Hindkowans

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Hindkowans
Regions with significant populations
Pakistan:
3,940,000[1]
Languages
Hindko
Religion
Islam (predominantly Sunni),[2] Christian, Hindu, Sikh and Folk religion minority of indeterminate size
Related ethnic groups
Hazarewal, Punjabi people, Kashmiri Muslims, Potohari People, Kashmiri Pandits other neighbouring Indo-Aryan peoples

Hindkowans (Hindko: هِندکوان) are an Indo-Aryan ethno-linguistic group native to the Khyber-Pakhtunkhwa, Pothohar Plateau and Azad Kashmir regions. However, an indeterminate number have left the region and now live in other parts of South Asia,[3] such as Indian-controlled Jammu & Kashmir and Pakistani-controlled Azad Kashmir. Hindkowans mainly inhabit Peshawar, Hazara region.[4] In Afghanistan, they are known as Hindkis.

Hindkowans have mixed origins and almost all speak Hindko as the first language. Some of them are not Pakhtuns, for example, Awan who are putatively Arabs; or the Karlal and Dhund Abbasi, who are of indigenous hill origins, or Tanolis, who are of mixed Turkic/Central Asian descent.

Hindkowans speak Hindko, a Lahnda language of Indo-Aryan group,[5] and is native to the northern regions of Pakistan primarily concentrated in the Hazara division, and urban centres of Khyber Pakhtunkhwa province of Pakistan such as Peshawar, Kohat, Nowshera and Swabi. It is for this reason that alternatively, the term "Kharian/Kharay" or city-dweller is sometimes be used for the Hindkowan.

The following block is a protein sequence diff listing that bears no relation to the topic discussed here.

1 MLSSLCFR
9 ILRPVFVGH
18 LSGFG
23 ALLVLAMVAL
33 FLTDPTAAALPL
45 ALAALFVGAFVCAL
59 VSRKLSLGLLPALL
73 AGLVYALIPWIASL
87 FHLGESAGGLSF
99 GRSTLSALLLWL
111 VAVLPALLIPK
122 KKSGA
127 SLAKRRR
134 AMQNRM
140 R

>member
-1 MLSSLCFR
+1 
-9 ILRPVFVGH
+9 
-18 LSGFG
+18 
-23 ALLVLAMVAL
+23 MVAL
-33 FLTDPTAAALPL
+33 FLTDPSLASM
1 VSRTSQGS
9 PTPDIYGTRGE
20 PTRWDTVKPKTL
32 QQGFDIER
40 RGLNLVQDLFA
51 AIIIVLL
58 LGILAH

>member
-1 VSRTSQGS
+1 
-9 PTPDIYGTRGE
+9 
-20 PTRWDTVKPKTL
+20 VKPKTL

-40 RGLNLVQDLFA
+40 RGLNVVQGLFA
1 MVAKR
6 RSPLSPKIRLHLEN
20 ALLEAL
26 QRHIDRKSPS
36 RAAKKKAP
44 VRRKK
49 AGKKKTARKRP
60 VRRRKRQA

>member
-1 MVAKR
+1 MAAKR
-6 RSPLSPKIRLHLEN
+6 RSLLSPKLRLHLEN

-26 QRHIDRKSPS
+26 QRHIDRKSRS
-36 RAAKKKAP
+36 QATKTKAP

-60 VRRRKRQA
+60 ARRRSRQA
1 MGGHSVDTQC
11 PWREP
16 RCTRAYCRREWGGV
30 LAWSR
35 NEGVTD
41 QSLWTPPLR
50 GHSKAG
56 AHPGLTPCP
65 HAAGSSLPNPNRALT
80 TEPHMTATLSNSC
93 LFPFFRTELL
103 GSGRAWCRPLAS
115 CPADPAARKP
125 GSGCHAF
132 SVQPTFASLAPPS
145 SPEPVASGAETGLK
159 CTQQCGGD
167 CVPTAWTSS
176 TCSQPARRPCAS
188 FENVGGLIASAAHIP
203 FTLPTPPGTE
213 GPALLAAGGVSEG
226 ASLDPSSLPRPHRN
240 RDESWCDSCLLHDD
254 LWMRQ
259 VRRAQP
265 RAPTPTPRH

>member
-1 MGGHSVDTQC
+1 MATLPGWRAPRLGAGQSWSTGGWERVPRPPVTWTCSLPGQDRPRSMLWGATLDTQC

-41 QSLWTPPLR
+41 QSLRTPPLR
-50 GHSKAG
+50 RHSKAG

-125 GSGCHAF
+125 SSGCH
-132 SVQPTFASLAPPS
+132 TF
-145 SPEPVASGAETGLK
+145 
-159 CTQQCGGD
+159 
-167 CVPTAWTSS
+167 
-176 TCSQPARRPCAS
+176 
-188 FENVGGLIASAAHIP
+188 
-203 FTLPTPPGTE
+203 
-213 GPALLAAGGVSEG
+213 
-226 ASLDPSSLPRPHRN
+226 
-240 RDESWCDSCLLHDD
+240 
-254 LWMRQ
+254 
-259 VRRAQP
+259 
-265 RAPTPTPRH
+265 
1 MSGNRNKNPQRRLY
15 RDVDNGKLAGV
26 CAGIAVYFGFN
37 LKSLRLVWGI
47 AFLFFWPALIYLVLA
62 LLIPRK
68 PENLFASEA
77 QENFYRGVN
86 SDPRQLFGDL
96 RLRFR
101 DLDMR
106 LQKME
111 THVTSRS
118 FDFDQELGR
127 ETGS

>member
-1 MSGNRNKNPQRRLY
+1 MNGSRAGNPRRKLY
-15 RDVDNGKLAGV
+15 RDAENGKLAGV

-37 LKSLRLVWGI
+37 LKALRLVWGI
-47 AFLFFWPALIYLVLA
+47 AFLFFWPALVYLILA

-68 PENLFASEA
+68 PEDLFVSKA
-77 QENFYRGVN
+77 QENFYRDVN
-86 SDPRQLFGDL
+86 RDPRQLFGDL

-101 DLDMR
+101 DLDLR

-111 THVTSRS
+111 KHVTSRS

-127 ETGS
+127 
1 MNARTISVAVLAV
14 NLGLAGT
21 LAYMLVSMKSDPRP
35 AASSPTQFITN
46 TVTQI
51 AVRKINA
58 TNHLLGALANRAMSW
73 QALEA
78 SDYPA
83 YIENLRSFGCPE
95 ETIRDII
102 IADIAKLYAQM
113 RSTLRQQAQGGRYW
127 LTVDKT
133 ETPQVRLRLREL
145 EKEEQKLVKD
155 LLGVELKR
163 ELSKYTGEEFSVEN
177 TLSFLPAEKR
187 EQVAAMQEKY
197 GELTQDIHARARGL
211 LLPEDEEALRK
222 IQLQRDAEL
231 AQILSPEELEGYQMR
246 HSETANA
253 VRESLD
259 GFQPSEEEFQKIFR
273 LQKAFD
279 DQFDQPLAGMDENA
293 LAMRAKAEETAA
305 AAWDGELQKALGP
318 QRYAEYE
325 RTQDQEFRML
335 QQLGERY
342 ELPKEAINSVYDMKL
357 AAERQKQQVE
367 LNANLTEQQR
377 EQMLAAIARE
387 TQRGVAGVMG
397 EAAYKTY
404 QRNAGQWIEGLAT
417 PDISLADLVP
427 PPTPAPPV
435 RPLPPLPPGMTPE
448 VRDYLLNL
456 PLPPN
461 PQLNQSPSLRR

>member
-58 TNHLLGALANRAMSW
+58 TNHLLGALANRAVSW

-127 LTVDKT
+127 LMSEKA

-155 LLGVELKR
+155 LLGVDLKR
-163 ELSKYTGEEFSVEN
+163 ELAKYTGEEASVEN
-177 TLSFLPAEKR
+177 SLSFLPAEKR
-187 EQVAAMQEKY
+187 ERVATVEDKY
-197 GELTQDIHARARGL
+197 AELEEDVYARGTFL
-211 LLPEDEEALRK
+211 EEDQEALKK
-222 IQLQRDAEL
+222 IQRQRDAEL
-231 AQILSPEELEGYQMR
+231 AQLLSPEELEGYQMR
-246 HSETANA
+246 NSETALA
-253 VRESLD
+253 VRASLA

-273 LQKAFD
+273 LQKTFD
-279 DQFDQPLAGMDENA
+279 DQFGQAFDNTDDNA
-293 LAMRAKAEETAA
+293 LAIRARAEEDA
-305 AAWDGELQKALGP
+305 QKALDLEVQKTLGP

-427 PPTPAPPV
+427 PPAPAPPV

Origin[edit]

The NWFP Imperial Gazetteer of India (1905) regularly refers to their language as Hindko, which refers to the "Hindu Kush mountain range."[6] According to the publication Hindko and Gujari:

"More than one interpretation has been offered for the term Hindko. Some associate it with India, others with Hindu people, and still others with the Indus."[7]

In Afghanistan, a group of Hindus still continue to speak Hindko and are referred to as Hindki which according to Grierson is a variant of the term Hindko.[8][9][10] However, in Pakistan the term is considered slightly pejorative and hence Hindkowan or Hindkun is preferred on par with the term Pashtun (the dominant and more numerous ethnic group in the Khyber Pakhtunkhwa province).[8]

Long before the independence, Grierson, in the Linguistic Survey of India, employed the term Hindko to mean "the language of Hindus" (viii, 1:34).[5] However, this is hotly disputed in Pakistan.[8] Farigh Bukhari and South Asian language expert and historian Christopher Shackle believe that Hindko was a generic term applied to the Indo-Aryan dialect continuum in the Pakistani northwest frontier territories and the adjacent district of Attock in the Punjab, Pakistan province to differentiate it in function and form from Pashto. Linguists classify the language into the Indic group.

Religion[edit]